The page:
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From Middle English hospitalite, from Old French hospitalité (modern French hospitalité), from Latin hospitālitās (hospitality), from hospitālis (hospitable), from hospes (guest", "host). Displaced native Old English cumlīþnes (literally guest gentleness).



hospitality (countable and uncountable, plural hospitalities)

  1. The act or service of welcoming, receiving, hosting, or entertaining guests; an appropriate attitude of openness, respect, and generosity toward guests.
    Synonym: guestfriendship
    Please thank our hosts for their hospitality during the week that we stayed.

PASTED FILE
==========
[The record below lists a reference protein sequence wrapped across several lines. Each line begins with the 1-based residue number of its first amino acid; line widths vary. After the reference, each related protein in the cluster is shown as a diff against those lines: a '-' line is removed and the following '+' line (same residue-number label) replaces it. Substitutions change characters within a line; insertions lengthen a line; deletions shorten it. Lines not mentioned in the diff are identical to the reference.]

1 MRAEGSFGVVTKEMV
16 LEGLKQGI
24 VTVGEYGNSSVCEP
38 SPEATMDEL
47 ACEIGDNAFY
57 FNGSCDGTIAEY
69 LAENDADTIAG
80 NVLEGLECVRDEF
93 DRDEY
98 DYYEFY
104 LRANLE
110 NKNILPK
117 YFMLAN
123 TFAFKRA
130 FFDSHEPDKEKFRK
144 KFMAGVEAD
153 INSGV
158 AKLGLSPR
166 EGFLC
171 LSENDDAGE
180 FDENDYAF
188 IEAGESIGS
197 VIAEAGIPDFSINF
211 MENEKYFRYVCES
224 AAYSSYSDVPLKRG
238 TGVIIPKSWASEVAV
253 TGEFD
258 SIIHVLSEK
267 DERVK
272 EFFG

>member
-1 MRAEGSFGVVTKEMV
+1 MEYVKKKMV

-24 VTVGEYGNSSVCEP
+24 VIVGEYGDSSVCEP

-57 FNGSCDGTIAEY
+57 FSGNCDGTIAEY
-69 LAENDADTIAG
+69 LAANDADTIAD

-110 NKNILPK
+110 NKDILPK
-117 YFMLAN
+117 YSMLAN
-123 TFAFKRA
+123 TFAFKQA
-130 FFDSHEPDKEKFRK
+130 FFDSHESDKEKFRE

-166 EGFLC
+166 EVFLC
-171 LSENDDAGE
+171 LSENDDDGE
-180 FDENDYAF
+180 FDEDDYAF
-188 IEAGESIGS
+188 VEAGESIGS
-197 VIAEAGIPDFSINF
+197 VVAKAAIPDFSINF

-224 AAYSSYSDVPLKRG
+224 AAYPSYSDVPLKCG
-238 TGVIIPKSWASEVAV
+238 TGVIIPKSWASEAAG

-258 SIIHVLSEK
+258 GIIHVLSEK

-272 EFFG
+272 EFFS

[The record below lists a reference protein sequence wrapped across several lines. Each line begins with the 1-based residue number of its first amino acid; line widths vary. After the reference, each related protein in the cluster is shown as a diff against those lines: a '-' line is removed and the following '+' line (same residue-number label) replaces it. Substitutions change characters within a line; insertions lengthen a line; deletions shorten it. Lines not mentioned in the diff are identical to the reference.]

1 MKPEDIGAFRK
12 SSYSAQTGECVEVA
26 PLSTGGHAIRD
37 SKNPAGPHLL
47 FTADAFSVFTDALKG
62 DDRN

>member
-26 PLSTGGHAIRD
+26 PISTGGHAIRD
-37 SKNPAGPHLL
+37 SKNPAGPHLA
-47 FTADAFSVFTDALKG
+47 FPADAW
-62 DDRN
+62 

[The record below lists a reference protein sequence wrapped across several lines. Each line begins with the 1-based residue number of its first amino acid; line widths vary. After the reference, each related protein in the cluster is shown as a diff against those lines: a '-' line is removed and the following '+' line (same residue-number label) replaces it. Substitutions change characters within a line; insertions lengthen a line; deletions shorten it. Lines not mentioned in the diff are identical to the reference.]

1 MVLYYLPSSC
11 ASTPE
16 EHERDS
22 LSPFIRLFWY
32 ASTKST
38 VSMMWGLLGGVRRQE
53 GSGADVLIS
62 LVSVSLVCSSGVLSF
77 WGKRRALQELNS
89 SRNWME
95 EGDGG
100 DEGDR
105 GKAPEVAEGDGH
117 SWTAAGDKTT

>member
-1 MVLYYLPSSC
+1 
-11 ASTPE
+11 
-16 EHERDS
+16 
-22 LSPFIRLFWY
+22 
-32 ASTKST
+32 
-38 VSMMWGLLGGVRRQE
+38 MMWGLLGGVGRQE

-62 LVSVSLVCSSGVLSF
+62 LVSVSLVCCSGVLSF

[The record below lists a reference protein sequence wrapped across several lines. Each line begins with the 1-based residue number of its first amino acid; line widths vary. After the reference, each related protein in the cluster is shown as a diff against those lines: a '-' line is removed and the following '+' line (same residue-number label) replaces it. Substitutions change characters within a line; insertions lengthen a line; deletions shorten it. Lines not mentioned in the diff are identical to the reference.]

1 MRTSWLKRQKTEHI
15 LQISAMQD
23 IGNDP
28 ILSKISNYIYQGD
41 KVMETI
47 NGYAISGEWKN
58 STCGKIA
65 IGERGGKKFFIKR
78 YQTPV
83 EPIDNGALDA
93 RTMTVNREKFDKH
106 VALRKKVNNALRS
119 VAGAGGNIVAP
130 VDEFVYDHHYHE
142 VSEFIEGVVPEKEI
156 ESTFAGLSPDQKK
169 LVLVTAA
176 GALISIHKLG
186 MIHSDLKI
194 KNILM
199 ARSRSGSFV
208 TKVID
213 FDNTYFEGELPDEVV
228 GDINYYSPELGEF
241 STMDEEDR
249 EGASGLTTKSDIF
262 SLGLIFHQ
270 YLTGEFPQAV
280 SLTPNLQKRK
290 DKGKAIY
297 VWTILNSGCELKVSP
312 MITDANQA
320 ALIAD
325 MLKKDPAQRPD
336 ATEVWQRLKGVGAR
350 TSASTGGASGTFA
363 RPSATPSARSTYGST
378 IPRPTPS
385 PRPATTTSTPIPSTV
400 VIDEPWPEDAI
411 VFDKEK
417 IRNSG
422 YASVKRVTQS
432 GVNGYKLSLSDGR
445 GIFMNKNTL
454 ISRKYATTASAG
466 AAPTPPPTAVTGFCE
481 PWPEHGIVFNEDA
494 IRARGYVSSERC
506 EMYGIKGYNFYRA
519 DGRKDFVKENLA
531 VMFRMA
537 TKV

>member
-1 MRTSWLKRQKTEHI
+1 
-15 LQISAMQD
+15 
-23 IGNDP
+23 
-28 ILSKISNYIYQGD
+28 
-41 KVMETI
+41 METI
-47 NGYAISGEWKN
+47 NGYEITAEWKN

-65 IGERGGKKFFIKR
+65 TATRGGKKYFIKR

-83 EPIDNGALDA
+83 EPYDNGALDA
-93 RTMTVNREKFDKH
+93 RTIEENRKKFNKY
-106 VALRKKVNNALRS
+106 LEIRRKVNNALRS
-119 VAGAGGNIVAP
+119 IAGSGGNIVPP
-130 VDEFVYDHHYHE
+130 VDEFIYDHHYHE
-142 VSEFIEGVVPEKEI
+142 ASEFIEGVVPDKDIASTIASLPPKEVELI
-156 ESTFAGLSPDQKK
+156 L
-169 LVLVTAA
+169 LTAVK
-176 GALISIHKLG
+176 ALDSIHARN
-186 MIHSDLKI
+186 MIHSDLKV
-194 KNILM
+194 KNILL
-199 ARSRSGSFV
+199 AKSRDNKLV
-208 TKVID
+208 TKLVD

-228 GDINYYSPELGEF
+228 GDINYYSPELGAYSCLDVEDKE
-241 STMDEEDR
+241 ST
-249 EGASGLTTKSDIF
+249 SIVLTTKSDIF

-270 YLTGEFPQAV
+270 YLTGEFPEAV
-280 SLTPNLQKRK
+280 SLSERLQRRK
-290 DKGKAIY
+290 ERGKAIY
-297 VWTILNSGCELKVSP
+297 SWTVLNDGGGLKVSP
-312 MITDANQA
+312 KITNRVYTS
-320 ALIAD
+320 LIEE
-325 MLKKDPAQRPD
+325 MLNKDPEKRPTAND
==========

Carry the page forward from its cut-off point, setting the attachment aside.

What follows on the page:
• 1708, [Jonathan Swift], “The Metamorphosis of Baucis and Philemon, Burlesqu’d; from the 8th Book of Ovid”, in Baucis and Philemon; a Poem. [], London: [] H. Hills, [], published 1709, OCLC 745157818, page 3:
      In Ancient Times, as Story tells, / The Saints would often leave their Cells, / And ſtrole about, but hide their Quality, / To try good Peoples Hoſpitality.
  2. (business) The business of providing catering, lodging and entertainment service; the industry which includes the operation of hotels, restaurants, and similar enterprises.
    After graduating from college, she found a job in hospitality.
  3. The food, drink, and entertainment given to customers by a company or organization or provided to visitors by a private host.

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The translations below need to be checked and inserted above into the appropriate translation tables, removing any numbers. Numbers do not necessarily match those in definitions. See instructions at Wiktionary:Entry layout § Translations.

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